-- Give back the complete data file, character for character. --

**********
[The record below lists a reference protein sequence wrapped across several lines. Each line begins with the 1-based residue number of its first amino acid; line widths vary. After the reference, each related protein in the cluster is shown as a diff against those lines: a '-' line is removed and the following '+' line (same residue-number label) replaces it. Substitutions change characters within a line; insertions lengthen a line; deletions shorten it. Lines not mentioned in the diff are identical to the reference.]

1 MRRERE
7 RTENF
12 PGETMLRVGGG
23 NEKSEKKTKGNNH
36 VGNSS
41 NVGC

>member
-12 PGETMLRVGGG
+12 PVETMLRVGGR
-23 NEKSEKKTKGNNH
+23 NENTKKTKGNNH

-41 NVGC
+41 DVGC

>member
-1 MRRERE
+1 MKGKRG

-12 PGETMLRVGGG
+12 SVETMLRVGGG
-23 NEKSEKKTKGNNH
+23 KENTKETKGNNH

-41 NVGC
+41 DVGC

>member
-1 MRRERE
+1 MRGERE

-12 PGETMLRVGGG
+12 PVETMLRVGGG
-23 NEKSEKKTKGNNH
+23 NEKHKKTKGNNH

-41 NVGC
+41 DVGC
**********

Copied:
[The record below lists a reference protein sequence wrapped across several lines. Each line begins with the 1-based residue number of its first amino acid; line widths vary. After the reference, each related protein in the cluster is shown as a diff against those lines: a '-' line is removed and the following '+' line (same residue-number label) replaces it. Substitutions change characters within a line; insertions lengthen a line; deletions shorten it. Lines not mentioned in the diff are identical to the reference.]

1 MRRERE
7 RTENF
12 PGETMLRVGGG
23 NEKSEKKTKGNNH
36 VGNSS
41 NVGC

>member
-12 PGETMLRVGGG
+12 PVETMLRVGGR
-23 NEKSEKKTKGNNH
+23 NENTKKTKGNNH

-41 NVGC
+41 DVGC

>member
-1 MRRERE
+1 MKGKRG

-12 PGETMLRVGGG
+12 SVETMLRVGGG
-23 NEKSEKKTKGNNH
+23 KENTKETKGNNH

-41 NVGC
+41 DVGC

>member
-1 MRRERE
+1 MRGERE

-12 PGETMLRVGGG
+12 PVETMLRVGGG
-23 NEKSEKKTKGNNH
+23 NEKHKKTKGNNH

-41 NVGC
+41 DVGC